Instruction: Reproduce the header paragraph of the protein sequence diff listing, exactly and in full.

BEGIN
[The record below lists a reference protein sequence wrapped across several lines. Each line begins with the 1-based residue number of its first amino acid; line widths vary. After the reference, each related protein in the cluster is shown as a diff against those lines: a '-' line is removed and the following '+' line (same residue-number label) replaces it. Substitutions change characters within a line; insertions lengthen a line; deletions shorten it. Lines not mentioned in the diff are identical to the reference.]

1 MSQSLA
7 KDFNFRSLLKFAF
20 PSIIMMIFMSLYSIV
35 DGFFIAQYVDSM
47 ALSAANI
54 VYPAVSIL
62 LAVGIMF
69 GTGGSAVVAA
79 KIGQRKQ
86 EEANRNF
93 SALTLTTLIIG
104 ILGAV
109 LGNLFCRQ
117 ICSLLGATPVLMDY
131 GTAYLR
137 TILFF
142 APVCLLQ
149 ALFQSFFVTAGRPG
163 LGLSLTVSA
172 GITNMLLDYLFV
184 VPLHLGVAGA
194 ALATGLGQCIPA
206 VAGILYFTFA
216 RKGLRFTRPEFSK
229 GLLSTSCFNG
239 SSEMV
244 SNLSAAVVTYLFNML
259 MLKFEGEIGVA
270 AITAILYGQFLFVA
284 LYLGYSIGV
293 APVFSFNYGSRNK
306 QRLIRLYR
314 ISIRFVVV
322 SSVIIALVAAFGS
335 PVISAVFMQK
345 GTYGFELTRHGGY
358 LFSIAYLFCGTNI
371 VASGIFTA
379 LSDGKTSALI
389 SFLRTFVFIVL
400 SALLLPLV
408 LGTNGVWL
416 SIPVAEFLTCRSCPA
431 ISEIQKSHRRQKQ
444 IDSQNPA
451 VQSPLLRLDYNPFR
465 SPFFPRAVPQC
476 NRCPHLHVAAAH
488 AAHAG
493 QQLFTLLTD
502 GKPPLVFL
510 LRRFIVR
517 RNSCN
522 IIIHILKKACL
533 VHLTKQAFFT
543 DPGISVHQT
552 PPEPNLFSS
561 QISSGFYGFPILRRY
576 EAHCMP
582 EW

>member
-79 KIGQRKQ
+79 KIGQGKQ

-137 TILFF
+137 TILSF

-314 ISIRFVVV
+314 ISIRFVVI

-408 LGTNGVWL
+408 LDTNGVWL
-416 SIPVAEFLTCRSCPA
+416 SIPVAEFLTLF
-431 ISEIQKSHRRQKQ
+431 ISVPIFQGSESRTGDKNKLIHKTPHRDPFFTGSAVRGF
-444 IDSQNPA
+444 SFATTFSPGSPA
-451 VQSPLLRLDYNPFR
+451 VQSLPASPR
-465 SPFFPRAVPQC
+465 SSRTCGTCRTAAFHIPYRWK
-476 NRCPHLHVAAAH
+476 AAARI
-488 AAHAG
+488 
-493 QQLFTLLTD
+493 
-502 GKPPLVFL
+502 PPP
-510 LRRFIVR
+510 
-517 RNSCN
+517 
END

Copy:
[The record below lists a reference protein sequence wrapped across several lines. Each line begins with the 1-based residue number of its first amino acid; line widths vary. After the reference, each related protein in the cluster is shown as a diff against those lines: a '-' line is removed and the following '+' line (same residue-number label) replaces it. Substitutions change characters within a line; insertions lengthen a line; deletions shorten it. Lines not mentioned in the diff are identical to the reference.]